Edinburgh review: Four Woke Baes – Underbelly Cowgate

First published in The Times, Friday August 16 2019

Three Stars

At various points during Jonathan Caren’s new play (set at a bachelor party on the Colorado River) the simmering tension that the writer and his cast work hard to sustain threatens to boil over. The script even includes its own backwoods equivalent of Chekhov’s gun: a hunting rifle that gets waved around with intent, only to finally go off in the most apologetic of ways.

This sense of anticlimax is symptomatic of the piece as a whole, which repeatedly raises the prospect of fireworks, only to keep confounding our expectations. Caren’s frequently sharp dialogue and the convincing performances take precedence in a play that is dramatically uneventful.

Four Woke Baes


Uneventful, indeed, is the aspiration the four bros of the title harbour for Dez’s (Noah Bean) river-rafting stag weekend. After all, they’ve outgrown the kind of raucous gathering that saw one of their friends go home with the stripper on the eve of his nuptials. While Andre (Michael Braun) is happily married, Sean (Matt Stadelmann) is recovering from a painful separation. Even Boardman (Quincy Dunn-Baker), the group’s loose canon, appears content to spend a couple of days barbecuing, drinking and communing with nature.


Their hoped-for tranquillity is disrupted when a young woman, Emma (Lyndsey Fonseca), arrives and stakes claim to their camping plot. She’s understandably nervous of sharing the pitch with four men, no matter how easy-going they claim to be. “Try not to murder me,” she says, only half-jokingly. In fact, it is the guys who are most unsettled by the presence of a forthright young woman in their midst, not least when she reveals herself to be the author of a book challenging traditional relationships and monogamy.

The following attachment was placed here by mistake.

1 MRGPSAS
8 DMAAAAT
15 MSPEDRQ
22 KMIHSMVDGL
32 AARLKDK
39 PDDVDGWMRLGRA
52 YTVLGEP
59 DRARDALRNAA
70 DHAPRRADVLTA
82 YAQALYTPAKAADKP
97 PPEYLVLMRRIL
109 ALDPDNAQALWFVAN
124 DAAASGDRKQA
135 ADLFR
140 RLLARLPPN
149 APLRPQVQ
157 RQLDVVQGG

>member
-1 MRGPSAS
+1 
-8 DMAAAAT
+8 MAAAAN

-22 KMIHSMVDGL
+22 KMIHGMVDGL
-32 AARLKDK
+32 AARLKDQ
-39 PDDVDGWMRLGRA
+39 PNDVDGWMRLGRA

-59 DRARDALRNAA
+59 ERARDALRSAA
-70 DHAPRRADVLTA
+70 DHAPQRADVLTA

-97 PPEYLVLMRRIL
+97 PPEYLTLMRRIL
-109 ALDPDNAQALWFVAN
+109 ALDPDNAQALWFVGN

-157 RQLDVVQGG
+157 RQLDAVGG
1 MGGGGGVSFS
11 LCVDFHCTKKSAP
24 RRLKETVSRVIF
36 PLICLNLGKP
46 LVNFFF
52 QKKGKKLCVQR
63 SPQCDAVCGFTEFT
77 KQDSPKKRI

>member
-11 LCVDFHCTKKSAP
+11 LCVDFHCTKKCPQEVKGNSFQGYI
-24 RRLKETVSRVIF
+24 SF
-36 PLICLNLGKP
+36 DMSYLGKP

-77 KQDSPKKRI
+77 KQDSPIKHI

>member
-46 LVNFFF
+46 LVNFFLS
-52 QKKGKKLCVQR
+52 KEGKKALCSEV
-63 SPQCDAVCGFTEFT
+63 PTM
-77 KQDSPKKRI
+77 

Four Woke Baes


The atmosphere of the riverside encampment appears charged, but Caren settles for a reasoned (if hardly profound) debate on commitment and concession in relationships. The situation rarely feels like more than contrivance, but there are plenty of entertaining moments in Teddy Bergman’s production thanks to the well-observed writing and impeccable acting.


Box office: 0131 510 0395, to August 25

Author: Allan Radcliffe

I am a writer, freelance journalist, subeditor and theatre critic, based in South Queensferry. My short fiction has been published in anthologies such as Out There, Elsewhere, The Best Gay Short Stories, ImagiNation, Markings, Gutter, New Writing Scotland and Celtic View. I have won the Scottish Book Trust's New Writer's Award and several of my stories have been adapted for broadcast on BBC Radio 4. As a journalist I write regularly for The Times, the Scotsman, Scotland on Sunday, Sunday Herald, Sunday Times, Metro, Big Issue and I was formerly assistant editor of The List magazine.

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